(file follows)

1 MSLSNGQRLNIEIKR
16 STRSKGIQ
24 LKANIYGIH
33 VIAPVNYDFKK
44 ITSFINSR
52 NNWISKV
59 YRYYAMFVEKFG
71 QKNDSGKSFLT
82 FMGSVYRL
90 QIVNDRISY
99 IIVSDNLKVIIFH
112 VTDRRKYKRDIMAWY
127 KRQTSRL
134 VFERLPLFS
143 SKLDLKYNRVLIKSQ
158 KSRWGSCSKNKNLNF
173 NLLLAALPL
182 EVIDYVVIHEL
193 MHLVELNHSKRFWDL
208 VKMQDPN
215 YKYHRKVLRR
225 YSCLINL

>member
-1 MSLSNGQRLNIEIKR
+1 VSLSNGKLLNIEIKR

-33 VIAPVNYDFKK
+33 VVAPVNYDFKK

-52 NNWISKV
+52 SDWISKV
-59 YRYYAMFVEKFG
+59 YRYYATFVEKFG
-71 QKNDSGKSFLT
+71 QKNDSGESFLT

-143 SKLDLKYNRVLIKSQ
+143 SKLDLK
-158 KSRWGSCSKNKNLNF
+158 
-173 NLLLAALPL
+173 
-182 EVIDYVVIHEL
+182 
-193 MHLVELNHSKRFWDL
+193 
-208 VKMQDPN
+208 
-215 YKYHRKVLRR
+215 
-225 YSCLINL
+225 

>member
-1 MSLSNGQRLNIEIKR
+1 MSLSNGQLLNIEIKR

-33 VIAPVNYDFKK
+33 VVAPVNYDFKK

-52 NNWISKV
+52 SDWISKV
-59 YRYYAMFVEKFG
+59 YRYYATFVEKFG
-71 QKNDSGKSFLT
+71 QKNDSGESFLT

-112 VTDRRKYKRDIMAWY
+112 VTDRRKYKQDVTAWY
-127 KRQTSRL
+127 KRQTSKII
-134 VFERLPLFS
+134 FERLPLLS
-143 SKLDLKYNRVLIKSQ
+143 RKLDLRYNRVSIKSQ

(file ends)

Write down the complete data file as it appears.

1 MSLSNGQRLNIEIKR
16 STRSKGIQ
24 LKANIYGIH
33 VIAPVNYDFKK
44 ITSFINSR
52 NNWISKV
59 YRYYAMFVEKFG
71 QKNDSGKSFLT
82 FMGSVYRL
90 QIVNDRISY
99 IIVSDNLKVIIFH
112 VTDRRKYKRDIMAWY
127 KRQTSRL
134 VFERLPLFS
143 SKLDLKYNRVLIKSQ
158 KSRWGSCSKNKNLNF
173 NLLLAALPL
182 EVIDYVVIHEL
193 MHLVELNHSKRFWDL
208 VKMQDPN
215 YKYHRKVLRR
225 YSCLINL

>member
-1 MSLSNGQRLNIEIKR
+1 VSLSNGKLLNIEIKR

-33 VIAPVNYDFKK
+33 VVAPVNYDFKK

-52 NNWISKV
+52 SDWISKV
-59 YRYYAMFVEKFG
+59 YRYYATFVEKFG
-71 QKNDSGKSFLT
+71 QKNDSGESFLT

-143 SKLDLKYNRVLIKSQ
+143 SKLDLK
-158 KSRWGSCSKNKNLNF
+158 
-173 NLLLAALPL
+173 
-182 EVIDYVVIHEL
+182 
-193 MHLVELNHSKRFWDL
+193 
-208 VKMQDPN
+208 
-215 YKYHRKVLRR
+215 
-225 YSCLINL
+225 

>member
-1 MSLSNGQRLNIEIKR
+1 MSLSNGQLLNIEIKR

-33 VIAPVNYDFKK
+33 VVAPVNYDFKK

-52 NNWISKV
+52 SDWISKV
-59 YRYYAMFVEKFG
+59 YRYYATFVEKFG
-71 QKNDSGKSFLT
+71 QKNDSGESFLT

-112 VTDRRKYKRDIMAWY
+112 VTDRRKYKQDVTAWY
-127 KRQTSRL
+127 KRQTSKII
-134 VFERLPLFS
+134 FERLPLLS
-143 SKLDLKYNRVLIKSQ
+143 RKLDLRYNRVSIKSQ